play. The Income-tax authorities have, in this view that we have, taken wrongly
disallowed the assessee's claim for adjustment of losses amounting to Rs.
6,360/and Rs. 16,615/-. We allow these losses." The Tribunal accordingly
allowed the two appeals. We may here state that the Income-tax authorities as
also the Tribunal considered the claim for deduction in relation to the
assessment for income-tax only. As to the excess profits tax there was-no
separate discussion of the provisions of S. 5 of the Excess Profits Tax Act,
1940 and they dealt with the assessment of excess profits tax as a mere
The, Commissioner of Income-tax, Delhi, then
made two applications asking the Tribunal to refer certain questions of law
arising out of its orders to the High Court of Punjab, The Tribunal cam to the
conclusion that no questions of law arose out of its orders and rejected the
applications. The High Court was then moved under s. 66 (2) of the Indian
income-tax Act, 1922 and the High, Court heard the two applications together
and directed the Tribunal to state a case on the following two questions which,
in the opinion of the High Court, arose out of the Tribunal's orders.
(1) Whether the claim of loss in this case is
governed by the provisions of S. 10(1) or 24(1) proviso read with s. 14(2)(c),
or by the provisions of s. 42 ? (2) Whether on the facts of the case a loss of
Rs. 22,981/is allowable in computing the income of the assessee chargeable to
the Excess Profits Tax ?" The Tribunal then' drew up a statement of case
on the two questions aforesaid. By its judgement and order dated January 23,
1957 the High Court answered both the questions in favour of the 827 assessee.
Thereafter the Commissioner of Income tax, Delhi, asked for and obtained a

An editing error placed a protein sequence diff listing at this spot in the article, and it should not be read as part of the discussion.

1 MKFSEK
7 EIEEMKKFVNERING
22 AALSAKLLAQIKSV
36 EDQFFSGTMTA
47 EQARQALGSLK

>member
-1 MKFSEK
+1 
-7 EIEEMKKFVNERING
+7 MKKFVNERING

certificate under s.66A(2) of the Indian Income-tax Act and on that certificate
the present appeals have been brought to this Court.
As to the first question the learned
Additional SolicitorGeneral, appearing on behalf of the appellant, has conceded
that him 'not in a, position to dispute the correctness of the answer given, in
view of the decision of this Court in Commissioner of Income-tax v.
Indo-Mercantile Bank Ltd. (1).
This disposes of Civil Appeal No. 39 of 1960
which must be dismissed.
In Civil Appeal No. 40 of 1960 the second
question falls for decision. In answering this second question the High Court
has proceeded on two grounds : firstly, it has referred to s.5 of the Excess
Profits Tax Act, 1940, particularly the third proviss thereto, and contracting
the provisions of that section with s.5 of the Business Profits Tax Act of 1947
has expressed the view that neither of these provisions touched the question
whether losses incurred in an Indian State could be taken into account in
assessing the taxable income of an assessee in British India for purposes of